Adapting to new ingredients and local tastes, while preserving elements of remembered flavors and traditions. This is the quintessential, multicultural American experience: the opportunity and freedom to explore and share and make something better from the blending of cultural backgrounds. I hope you all had a fabulous Independence Day!

Please enjoy the recipe and share what you think. Click here for a Printer formatted version. 

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Love2Chow General Tso’s Chicken 左宗棠雞 (Zuǒ zōng táng jī)                             May 7, 2017, edited July 17, 2019

6-10 dried Tien Tsin red chili peppers (available at Penzey’s; or use dried cayenne peppers or red chili flakes)
¾ inch knob of ginger
2-3 medium cloves of garlic
Thinly sliced scallions

6 boneless skinless chicken thighs (1.5-1.8 lbs)
2 tsp light soy sauce (Wan Ja Shan Organic Aged)
½ tsp dark soy sauce (Pearl River Bridge Superior)
1 egg
2 Tbs. cornstarch
2 tsp. safflower oil
Oil for deep-frying.

3 Tbs. sugar
1 Tbs. red wine vinegar
½-1 Tbs. Chinkiang black rice vinegar
2 Tbs. Shaoshing rice wine or dry sherry
2 Tbs. light soy sauce

1.     Cut chili’s into 2-3 segments. Keep seeds and just use fewer if you don’t want it too hot.
2.     Scrape off ginger peel with teaspoon, cut off any dried tough parts, and mince. You should have around 2 tsp. Peel and mince garlic and add to ginger.
3.     Wash and slice scallions and set aside. (Cut up all non-meat ingredients for other recipes before dirtying board and knife with meat).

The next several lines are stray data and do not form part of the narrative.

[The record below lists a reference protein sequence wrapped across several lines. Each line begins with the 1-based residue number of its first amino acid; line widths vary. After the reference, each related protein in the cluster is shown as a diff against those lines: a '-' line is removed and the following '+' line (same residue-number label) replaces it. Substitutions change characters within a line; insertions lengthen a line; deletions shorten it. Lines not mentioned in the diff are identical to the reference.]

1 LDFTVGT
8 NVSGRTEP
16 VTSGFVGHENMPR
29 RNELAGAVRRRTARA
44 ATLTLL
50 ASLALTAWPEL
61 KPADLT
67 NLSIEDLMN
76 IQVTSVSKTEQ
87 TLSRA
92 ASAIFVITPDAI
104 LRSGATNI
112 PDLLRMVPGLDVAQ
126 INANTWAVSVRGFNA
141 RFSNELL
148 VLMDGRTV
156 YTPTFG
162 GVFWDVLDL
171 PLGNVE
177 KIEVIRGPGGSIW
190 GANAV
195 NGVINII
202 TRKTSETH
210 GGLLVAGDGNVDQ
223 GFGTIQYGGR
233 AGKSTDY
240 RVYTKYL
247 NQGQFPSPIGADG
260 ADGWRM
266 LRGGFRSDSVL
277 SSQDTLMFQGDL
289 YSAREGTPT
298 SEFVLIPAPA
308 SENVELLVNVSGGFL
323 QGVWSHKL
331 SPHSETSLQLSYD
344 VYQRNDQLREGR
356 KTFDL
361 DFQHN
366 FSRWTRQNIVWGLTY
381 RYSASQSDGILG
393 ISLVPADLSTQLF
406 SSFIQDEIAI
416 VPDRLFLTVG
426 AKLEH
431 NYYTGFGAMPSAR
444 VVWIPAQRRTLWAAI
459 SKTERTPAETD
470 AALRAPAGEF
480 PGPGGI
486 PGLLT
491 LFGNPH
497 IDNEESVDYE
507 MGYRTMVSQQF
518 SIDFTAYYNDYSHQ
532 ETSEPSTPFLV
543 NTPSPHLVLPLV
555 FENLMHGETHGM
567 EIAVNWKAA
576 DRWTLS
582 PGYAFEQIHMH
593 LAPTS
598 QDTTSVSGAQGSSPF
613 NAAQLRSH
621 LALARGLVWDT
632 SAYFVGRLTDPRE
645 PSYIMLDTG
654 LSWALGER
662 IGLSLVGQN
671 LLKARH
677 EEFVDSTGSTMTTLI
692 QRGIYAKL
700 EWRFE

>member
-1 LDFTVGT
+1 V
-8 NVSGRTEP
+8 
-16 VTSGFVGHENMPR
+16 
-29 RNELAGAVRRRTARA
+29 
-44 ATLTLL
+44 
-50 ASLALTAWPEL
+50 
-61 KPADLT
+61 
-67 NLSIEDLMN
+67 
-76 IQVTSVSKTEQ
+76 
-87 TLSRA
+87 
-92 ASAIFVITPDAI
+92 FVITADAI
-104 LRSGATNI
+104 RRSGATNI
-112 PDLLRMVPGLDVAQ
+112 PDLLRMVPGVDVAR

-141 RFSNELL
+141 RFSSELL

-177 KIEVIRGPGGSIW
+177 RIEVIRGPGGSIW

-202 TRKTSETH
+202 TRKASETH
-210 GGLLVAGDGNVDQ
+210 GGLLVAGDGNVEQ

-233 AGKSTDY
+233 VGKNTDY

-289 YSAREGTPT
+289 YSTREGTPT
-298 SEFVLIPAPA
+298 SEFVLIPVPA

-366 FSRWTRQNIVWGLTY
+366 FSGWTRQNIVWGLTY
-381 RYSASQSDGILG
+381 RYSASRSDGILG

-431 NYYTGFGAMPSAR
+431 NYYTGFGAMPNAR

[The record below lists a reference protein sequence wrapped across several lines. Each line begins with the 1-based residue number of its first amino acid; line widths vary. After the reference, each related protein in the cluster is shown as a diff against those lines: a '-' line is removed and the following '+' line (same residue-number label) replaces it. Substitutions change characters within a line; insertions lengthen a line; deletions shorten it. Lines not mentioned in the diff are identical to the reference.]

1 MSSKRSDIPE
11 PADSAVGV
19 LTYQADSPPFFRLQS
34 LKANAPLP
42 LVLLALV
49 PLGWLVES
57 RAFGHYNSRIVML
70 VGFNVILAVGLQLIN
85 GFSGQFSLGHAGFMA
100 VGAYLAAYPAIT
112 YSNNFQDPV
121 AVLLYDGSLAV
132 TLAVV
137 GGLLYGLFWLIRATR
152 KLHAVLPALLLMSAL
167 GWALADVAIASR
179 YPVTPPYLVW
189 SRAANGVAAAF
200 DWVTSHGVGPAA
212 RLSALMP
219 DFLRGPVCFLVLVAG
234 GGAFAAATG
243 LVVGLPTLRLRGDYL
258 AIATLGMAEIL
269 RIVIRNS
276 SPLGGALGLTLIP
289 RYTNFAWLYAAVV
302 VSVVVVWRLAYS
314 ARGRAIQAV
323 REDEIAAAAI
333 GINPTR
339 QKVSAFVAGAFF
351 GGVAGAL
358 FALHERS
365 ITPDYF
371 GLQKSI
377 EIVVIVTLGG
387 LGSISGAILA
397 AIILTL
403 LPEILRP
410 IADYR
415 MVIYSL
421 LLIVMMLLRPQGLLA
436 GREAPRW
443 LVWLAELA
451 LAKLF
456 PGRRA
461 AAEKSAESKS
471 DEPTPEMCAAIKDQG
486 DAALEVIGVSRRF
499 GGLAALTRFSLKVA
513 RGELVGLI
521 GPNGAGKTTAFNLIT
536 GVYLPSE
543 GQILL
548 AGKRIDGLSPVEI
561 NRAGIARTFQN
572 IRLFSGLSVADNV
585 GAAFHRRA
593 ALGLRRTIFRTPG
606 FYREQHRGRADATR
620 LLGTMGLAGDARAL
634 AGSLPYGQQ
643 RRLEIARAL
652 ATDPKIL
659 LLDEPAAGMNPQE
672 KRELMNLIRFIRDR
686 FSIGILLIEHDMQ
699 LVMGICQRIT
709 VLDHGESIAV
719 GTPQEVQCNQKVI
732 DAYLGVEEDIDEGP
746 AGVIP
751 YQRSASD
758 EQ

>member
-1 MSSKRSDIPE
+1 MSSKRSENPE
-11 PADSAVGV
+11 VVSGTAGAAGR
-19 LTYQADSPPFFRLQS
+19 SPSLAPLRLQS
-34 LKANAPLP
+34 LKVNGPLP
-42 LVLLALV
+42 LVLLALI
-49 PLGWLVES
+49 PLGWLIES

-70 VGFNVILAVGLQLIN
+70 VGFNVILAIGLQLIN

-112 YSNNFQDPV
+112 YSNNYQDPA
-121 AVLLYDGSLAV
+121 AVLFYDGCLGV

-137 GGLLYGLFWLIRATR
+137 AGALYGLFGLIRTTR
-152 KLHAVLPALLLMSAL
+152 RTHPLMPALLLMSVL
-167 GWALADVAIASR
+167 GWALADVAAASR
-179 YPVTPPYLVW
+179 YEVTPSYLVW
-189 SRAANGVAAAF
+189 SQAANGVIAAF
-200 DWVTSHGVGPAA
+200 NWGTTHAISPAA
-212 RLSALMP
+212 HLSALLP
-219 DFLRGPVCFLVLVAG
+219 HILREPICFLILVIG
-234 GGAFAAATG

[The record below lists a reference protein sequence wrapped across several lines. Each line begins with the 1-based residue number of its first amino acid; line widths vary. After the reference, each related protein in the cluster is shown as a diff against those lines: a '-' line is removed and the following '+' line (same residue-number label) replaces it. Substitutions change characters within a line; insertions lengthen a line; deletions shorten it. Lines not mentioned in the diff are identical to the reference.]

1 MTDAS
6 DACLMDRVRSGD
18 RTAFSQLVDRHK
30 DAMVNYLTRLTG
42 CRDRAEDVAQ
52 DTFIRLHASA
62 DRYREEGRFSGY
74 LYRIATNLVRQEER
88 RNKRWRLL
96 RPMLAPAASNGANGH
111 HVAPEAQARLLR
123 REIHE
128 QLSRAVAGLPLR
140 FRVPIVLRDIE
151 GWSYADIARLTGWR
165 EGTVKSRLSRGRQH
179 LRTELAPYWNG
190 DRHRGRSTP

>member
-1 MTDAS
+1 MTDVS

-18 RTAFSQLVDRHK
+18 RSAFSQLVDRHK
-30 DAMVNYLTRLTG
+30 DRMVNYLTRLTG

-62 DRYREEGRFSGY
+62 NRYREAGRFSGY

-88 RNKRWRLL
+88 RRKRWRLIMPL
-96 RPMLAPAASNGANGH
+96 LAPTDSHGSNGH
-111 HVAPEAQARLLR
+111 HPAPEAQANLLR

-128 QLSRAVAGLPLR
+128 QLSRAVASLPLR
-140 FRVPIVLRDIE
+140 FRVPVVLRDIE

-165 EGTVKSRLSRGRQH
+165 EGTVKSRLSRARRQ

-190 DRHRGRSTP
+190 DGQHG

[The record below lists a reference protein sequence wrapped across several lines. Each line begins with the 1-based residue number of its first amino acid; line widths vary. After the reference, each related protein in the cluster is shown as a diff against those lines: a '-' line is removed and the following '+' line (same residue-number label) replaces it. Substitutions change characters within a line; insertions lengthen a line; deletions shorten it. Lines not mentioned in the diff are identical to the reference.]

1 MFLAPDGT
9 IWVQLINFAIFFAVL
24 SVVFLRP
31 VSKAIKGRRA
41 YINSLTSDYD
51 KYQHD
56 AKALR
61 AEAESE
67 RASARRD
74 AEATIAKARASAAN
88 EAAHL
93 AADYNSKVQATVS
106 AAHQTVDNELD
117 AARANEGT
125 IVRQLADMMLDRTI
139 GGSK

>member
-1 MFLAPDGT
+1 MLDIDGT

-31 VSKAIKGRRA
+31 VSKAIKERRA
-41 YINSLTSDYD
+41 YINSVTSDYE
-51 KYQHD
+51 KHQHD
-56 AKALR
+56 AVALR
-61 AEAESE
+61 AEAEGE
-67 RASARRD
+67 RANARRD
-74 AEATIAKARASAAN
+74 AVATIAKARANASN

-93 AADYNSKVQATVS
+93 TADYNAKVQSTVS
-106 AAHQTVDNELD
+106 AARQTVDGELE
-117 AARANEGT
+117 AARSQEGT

4.     Cut chicken into ¾ inch chunks and place in bowl.  Separate egg over small bowl to catch whites, and place yolk on meat. Add soy sauces and mix with chopsticks until blended.  Blend in cornstarch, and then oil.  (Freeze egg white for other use).
5.     Heat oil in wok to 350-375°F.  Add chicken in batches and cook 3-4 minutes until browned and crispy. Wait for oil to return to 350°F before adding more. Remove and drain on a paper towel.
6.     Meanwhile, mix sauce ingredients--sugar, vinegars, rice wine, soy sauce--in a small bowl. Kevin says to measure on the generous side (make use of surface tension) if you like saucy chicken.
7.     Strain frying oil through cloth in metal funnel into glass jar for reuse or disposal. (Leave about 1 Tbs if cooking vegetables to go with meal – stirfry the veggies, and then wipe out wok).
8.     Heat wok until drop of water evaporates in ~ 1 sec. Add 1 Tbs. oil. Add chili’s and stirfry 5 seconds. Add garlic and ginger and stirfry about 10 sec.
9.     Stir sauce and pour around edges of wok. It should start bubbling and thickening rapidly.
10. Return chicken to wok and toss to coat. Take off heat and garnish with green onions

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    1. Good Luck with your new blog!

    2. Enjoyed reading the history behind this recipe and can’t wait to try your recipe!

    3. It was wonderful! Kids loved it. Your recipe is very easy to follow!